And if you want to guarantee your growth comes from a younger demographic, just throw in skinny jeans, designer t-shirts and a noticeable tattoo. It will instantly turn the most middle-of-age pastor into a Millennial magnet.

Stop.

Think.

People already have those things. They do not need to go to church to find them. If they want Starbucks, they’ll go to Starbucks; if they want to hear contemporary music, they have iTunes and their iPod. They may appreciate those things once they attend, but it is not what will get them to attend.

This approach may have worked back in the ’80s and ’90s, but that was because the typical unchurched person was a Baby Boomer who had been raised in a church, just starting to have kids. They had the memory and the experience; once they had kids, they actually wanted to find a church. When churches took down the cultural barriers associated with attending (eliminating stuffiness, boredom, irrelevance, empty ritual, outdated music), Boomers were attracted.

And yes, back then, if you built it, they came.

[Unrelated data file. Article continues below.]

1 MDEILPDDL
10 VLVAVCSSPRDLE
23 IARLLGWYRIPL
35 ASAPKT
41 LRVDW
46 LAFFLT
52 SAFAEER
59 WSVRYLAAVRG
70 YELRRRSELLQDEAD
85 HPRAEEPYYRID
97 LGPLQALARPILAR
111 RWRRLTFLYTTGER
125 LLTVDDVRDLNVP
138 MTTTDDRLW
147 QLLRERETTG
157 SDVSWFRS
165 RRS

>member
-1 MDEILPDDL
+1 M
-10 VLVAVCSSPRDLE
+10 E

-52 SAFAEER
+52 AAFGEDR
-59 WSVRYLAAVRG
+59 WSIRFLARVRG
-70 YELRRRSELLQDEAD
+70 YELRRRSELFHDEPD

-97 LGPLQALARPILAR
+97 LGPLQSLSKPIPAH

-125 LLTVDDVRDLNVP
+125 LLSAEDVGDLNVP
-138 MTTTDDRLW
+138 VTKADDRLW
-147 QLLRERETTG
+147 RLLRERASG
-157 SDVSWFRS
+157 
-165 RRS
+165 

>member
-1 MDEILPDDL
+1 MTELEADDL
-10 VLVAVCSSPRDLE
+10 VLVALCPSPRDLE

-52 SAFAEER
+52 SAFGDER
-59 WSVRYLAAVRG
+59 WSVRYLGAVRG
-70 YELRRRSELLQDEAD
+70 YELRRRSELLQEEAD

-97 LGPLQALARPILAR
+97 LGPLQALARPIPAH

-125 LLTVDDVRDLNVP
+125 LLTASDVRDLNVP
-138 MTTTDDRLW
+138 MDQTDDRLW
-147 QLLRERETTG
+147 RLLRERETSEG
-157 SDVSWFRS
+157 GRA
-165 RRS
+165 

But this is no longer our world, and hasn’t been for quite some time.

As ubermarketer Seth Godin notes, “The portion of the population that haven’t bought from you … is not waiting for a better mousetrap. They’re not busy considering a, b and c and then waiting for d. No, they’re not in the market. … As a result, smart marketers don’t market to this audience by saying, ‘Hey, ours is better than theirs!’”

Bottom line: The foundational way that people divorced from the church and a life in Christ will come to church and find that life in Christ is if a Christ-follower does three things: builds a relationship with them, shares how Christ has intersected the deepest needs of their life, and then invites them into the community to see, hear, taste and explore.

I appreciate the way these concepts are articulated in this article. So often when I talk to people about this concept people say, “Oh, you’re talking about ‘friendship evangelism.” Inside I cringe when I hear this because I know that for most people “friendship evangelism” equates to finding a way to invite your friend to a church worship service. But inviting them “into the community to see, hear, taste and explore” is about so much more than bringing them to a worship service. In order to do this you have to be part of a community that is living the gospel out together beyond the worship service and outside the church building. This is why I love the missional community model.